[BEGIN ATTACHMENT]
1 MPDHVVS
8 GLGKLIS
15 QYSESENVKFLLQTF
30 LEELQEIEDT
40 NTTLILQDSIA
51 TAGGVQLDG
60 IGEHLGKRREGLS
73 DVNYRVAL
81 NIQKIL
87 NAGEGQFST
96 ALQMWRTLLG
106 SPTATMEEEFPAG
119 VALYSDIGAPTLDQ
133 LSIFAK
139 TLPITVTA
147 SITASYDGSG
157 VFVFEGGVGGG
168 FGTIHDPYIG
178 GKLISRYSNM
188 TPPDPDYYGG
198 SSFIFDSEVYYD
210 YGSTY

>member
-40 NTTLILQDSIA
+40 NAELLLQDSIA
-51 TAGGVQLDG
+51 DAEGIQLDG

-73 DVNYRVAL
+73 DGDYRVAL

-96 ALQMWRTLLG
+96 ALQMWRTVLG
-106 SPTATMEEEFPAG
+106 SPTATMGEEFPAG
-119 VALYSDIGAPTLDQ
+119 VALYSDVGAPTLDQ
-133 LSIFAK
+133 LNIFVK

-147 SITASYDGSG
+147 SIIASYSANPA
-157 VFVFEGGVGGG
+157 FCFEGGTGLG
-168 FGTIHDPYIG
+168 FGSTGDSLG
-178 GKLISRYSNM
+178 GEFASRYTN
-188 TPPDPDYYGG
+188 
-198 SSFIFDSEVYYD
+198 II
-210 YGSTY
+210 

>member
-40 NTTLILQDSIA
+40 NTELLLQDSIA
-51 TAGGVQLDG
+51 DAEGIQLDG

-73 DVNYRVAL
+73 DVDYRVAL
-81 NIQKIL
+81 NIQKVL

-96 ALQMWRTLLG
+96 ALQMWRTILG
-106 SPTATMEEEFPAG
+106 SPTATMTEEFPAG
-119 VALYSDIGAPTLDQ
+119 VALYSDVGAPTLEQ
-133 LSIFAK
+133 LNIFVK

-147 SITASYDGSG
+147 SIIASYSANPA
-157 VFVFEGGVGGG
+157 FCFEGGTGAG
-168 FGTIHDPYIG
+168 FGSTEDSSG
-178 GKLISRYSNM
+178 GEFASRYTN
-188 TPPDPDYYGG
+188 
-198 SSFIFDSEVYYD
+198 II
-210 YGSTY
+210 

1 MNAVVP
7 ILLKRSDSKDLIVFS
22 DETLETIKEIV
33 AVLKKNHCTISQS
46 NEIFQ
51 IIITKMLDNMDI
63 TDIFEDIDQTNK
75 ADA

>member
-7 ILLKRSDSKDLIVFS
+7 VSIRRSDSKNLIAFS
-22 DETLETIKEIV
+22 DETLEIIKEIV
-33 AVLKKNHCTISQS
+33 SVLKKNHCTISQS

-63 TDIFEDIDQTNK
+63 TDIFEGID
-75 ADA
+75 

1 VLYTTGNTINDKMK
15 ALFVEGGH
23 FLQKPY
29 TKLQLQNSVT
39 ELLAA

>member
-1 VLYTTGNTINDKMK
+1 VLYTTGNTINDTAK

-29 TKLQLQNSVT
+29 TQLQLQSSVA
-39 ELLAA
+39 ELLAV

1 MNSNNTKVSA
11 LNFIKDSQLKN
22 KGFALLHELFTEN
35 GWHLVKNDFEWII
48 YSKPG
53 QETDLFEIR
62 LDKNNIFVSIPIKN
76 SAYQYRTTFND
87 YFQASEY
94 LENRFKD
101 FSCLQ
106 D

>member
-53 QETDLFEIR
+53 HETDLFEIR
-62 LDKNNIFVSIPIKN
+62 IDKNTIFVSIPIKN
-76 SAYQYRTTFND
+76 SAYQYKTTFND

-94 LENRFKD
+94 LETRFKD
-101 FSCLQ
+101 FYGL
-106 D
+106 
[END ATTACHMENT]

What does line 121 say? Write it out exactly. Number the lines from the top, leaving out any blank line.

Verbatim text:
76 SAYQYRTTFND